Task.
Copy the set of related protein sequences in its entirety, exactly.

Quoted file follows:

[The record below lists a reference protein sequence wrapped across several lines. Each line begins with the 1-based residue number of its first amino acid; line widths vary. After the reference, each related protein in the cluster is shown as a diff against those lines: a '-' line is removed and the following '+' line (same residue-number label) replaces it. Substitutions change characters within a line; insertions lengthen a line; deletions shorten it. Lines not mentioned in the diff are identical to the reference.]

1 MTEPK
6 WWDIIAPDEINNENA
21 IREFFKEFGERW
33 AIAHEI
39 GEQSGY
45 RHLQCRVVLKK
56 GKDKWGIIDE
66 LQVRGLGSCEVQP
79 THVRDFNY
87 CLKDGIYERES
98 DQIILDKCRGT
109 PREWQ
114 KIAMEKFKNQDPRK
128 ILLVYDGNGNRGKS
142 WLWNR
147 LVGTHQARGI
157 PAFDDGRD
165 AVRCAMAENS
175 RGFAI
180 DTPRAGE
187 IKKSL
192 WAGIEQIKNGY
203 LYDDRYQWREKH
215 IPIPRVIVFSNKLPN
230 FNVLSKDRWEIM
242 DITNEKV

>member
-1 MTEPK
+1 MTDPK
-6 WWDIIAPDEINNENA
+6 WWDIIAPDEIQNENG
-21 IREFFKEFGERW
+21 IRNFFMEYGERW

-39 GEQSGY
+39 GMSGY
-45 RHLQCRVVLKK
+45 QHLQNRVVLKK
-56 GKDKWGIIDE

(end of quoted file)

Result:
[The record below lists a reference protein sequence wrapped across several lines. Each line begins with the 1-based residue number of its first amino acid; line widths vary. After the reference, each related protein in the cluster is shown as a diff against those lines: a '-' line is removed and the following '+' line (same residue-number label) replaces it. Substitutions change characters within a line; insertions lengthen a line; deletions shorten it. Lines not mentioned in the diff are identical to the reference.]

1 MTEPK
6 WWDIIAPDEINNENA
21 IREFFKEFGERW
33 AIAHEI
39 GEQSGY
45 RHLQCRVVLKK
56 GKDKWGIIDE
66 LQVRGLGSCEVQP
79 THVRDFNY
87 CLKDGIYERES
98 DQIILDKCRGT
109 PREWQ
114 KIAMEKFKNQDPRK
128 ILLVYDGNGNRGKS
142 WLWNR
147 LVGTHQARGI
157 PAFDDGRD
165 AVRCAMAENS
175 RGFAI
180 DTPRAGE
187 IKKSL
192 WAGIEQIKNGY
203 LYDDRYQWREKH
215 IPIPRVIVFSNKLPN
230 FNVLSKDRWEIM
242 DITNEKV

>member
-1 MTEPK
+1 MTDPK
-6 WWDIIAPDEINNENA
+6 WWDIIAPDEIQNENG
-21 IREFFKEFGERW
+21 IRNFFMEYGERW

-39 GEQSGY
+39 GMSGY
-45 RHLQCRVVLKK
+45 QHLQNRVVLKK
-56 GKDKWGIIDE